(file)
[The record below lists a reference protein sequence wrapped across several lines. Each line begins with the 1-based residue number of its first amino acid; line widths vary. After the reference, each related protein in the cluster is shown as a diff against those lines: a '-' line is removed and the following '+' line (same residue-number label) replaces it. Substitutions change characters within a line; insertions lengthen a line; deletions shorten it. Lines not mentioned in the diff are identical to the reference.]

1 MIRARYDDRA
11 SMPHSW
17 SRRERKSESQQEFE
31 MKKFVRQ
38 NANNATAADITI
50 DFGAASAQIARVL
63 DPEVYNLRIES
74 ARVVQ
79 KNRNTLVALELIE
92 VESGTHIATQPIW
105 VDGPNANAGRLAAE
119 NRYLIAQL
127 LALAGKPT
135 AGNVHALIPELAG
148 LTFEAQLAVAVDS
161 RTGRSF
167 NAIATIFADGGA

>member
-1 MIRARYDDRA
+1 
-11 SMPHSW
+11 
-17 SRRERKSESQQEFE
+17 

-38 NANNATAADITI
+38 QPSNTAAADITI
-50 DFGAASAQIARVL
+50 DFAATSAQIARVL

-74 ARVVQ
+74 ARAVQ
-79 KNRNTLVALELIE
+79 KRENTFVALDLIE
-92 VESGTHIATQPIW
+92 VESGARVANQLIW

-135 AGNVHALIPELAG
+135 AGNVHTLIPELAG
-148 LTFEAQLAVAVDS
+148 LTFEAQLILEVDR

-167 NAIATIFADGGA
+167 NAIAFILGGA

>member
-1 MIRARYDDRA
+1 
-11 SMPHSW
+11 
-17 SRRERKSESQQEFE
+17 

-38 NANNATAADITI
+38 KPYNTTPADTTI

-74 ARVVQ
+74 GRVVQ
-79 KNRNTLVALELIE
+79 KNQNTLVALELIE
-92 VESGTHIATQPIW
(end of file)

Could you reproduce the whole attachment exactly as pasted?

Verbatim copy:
[The record below lists a reference protein sequence wrapped across several lines. Each line begins with the 1-based residue number of its first amino acid; line widths vary. After the reference, each related protein in the cluster is shown as a diff against those lines: a '-' line is removed and the following '+' line (same residue-number label) replaces it. Substitutions change characters within a line; insertions lengthen a line; deletions shorten it. Lines not mentioned in the diff are identical to the reference.]

1 MIRARYDDRA
11 SMPHSW
17 SRRERKSESQQEFE
31 MKKFVRQ
38 NANNATAADITI
50 DFGAASAQIARVL
63 DPEVYNLRIES
74 ARVVQ
79 KNRNTLVALELIE
92 VESGTHIATQPIW
105 VDGPNANAGRLAAE
119 NRYLIAQL
127 LALAGKPT
135 AGNVHALIPELAG
148 LTFEAQLAVAVDS
161 RTGRSF
167 NAIATIFADGGA

>member
-1 MIRARYDDRA
+1 
-11 SMPHSW
+11 
-17 SRRERKSESQQEFE
+17 

-38 NANNATAADITI
+38 QPSNTAAADITI
-50 DFGAASAQIARVL
+50 DFAATSAQIARVL

-74 ARVVQ
+74 ARAVQ
-79 KNRNTLVALELIE
+79 KRENTFVALDLIE
-92 VESGTHIATQPIW
+92 VESGARVANQLIW

-135 AGNVHALIPELAG
+135 AGNVHTLIPELAG
-148 LTFEAQLAVAVDS
+148 LTFEAQLILEVDR

-167 NAIATIFADGGA
+167 NAIAFILGGA

>member
-1 MIRARYDDRA
+1 
-11 SMPHSW
+11 
-17 SRRERKSESQQEFE
+17 

-38 NANNATAADITI
+38 KPYNTTPADTTI

-74 ARVVQ
+74 GRVVQ
-79 KNRNTLVALELIE
+79 KNQNTLVALELIE
-92 VESGTHIATQPIW